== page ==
Women's empowerment impacts all. At this year's World Assembly for Women, WAW!2022, this was the common message across the board.
While it is concerned with human rights and fairness, "Gender equality is also absolutely a matter of objective interest. Increased gender equality benefits all in society," said the first keynote speaker.
He was President Gudni Thorlacius Johannesson of Iceland. As the leader of the most gender-equal country for the past 13 years, President Johannesson's words held considerable weight. As stated in the Global Gender Gap Report 2022, Iceland is the only economy to have closed more than 90% of the overall gender parity and scores the highest in the political empowerment subindex.
This was further reinforced by Sima Bahous, the Under-Secretary-General of the United Nations and Executive Director of UN Women. Sharing some statistics from the McKinsey Global Institute, she said pursuing gender equality could add $12 trillion USD to the global economy by 2025.
Bahous also described gender equality as "the closest we have to a magic bullet for development and progress." And she highlighted the importance of women's empowerment in post-pandemic recovery.
This was echoed by Hillary Clinton in a video message. Clinton explained that gender equality was not merely a matter of justice, but "a political, economic, and social imperative."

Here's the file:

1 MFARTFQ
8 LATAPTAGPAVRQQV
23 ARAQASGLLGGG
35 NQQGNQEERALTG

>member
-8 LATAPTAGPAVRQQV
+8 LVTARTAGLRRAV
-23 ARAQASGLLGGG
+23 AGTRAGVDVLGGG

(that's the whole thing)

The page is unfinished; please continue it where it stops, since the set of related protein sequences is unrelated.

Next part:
Gender Equality Benefits All
When the opportunity to thrive is given equally, people do exactly that: they thrive. And this leads to economic growth, prosperity, and competitiveness, which the world urgently needs.
In his opening speech, Prime Minister KISHIDA Fumio built upon this theme. Women's economic independence forms "the core" of a new form of capitalism, built from a "virtuous cycle of growth and distribution," said the prime minister. He later received a special tie to mark his role as a HeForShe Champion.
As ideas and visions were exchanged between eminent women and men from around the world, it was clear that women have a crucial role to play in all fields, whether in the economy, politics, security, or the environment. By not empowering women, everyone loses out — regardless of gender.
The Global Pandemic and Gender Equality
This year's WAW! also called attention to the fresh urgency of pursuing gender equality after recent setbacks.
Although the pandemic didn't undo everything, it showed how fragile the gains could be, explained Ursula von der Leyen, the president of the European Commission. According to von der Leyen, gender inequality in Europe grew for the first time in a decade, as more women quit work or gave up on their education to take care of family.
According to UN Women, 1 in 3 women experienced physical or sexual violence even before COVID-19. Recent data, including a briefing paper published by Oxfam, suggests that cases of gender-based violence also increased during the pandemic.
Sima Bahous was candid about the progress of women's advancement. "Violent conflict, displacement, growing climate emergency, repercussions of a global pandemic, vocal anti-feminist movements have reversed generational gains in women's rights," she stated.
UN Women Goodwill Ambassador Anne Hathaway spoke passionately about the cultural biases that hinder women from pursuing their potential in her video message. For example, the mindset that child-rearing is a woman's job is equivalent to "taking advantage of women."
Her message was especially pertinent to Japan, which ranks 116th out of 146 countries in the Global Gender Gap Index 2022 released by the World Economic Forum.